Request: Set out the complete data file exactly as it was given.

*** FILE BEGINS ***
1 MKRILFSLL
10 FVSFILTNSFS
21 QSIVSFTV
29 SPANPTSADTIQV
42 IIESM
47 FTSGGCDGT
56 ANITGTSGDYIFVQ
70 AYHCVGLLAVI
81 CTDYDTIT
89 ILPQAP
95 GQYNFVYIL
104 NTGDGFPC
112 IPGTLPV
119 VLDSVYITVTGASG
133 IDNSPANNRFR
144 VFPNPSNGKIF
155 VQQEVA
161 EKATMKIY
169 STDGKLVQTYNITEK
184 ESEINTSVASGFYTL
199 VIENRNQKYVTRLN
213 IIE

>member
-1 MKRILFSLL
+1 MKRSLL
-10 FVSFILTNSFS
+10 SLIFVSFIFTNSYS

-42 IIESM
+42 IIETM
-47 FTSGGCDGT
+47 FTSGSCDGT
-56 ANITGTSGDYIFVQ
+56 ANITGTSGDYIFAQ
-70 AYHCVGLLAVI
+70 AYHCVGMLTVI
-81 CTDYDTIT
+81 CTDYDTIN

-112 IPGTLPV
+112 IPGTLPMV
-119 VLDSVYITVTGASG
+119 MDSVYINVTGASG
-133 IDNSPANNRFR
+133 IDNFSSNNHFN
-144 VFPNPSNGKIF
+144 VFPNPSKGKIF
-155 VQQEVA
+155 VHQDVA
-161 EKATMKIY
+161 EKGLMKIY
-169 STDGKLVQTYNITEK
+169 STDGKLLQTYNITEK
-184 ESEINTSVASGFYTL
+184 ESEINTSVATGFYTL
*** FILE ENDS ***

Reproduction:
1 MKRILFSLL
10 FVSFILTNSFS
21 QSIVSFTV
29 SPANPTSADTIQV
42 IIESM
47 FTSGGCDGT
56 ANITGTSGDYIFVQ
70 AYHCVGLLAVI
81 CTDYDTIT
89 ILPQAP
95 GQYNFVYIL
104 NTGDGFPC
112 IPGTLPV
119 VLDSVYITVTGASG
133 IDNSPANNRFR
144 VFPNPSNGKIF
155 VQQEVA
161 EKATMKIY
169 STDGKLVQTYNITEK
184 ESEINTSVASGFYTL
199 VIENRNQKYVTRLN
213 IIE

>member
-1 MKRILFSLL
+1 MKRSLL
-10 FVSFILTNSFS
+10 SLIFVSFIFTNSYS

-42 IIESM
+42 IIETM
-47 FTSGGCDGT
+47 FTSGSCDGT
-56 ANITGTSGDYIFVQ
+56 ANITGTSGDYIFAQ
-70 AYHCVGLLAVI
+70 AYHCVGMLTVI
-81 CTDYDTIT
+81 CTDYDTIN

-112 IPGTLPV
+112 IPGTLPMV
-119 VLDSVYITVTGASG
+119 MDSVYINVTGASG
-133 IDNSPANNRFR
+133 IDNFSSNNHFN
-144 VFPNPSNGKIF
+144 VFPNPSKGKIF
-155 VQQEVA
+155 VHQDVA
-161 EKATMKIY
+161 EKGLMKIY
-169 STDGKLVQTYNITEK
+169 STDGKLLQTYNITEK
-184 ESEINTSVASGFYTL
+184 ESEINTSVATGFYTL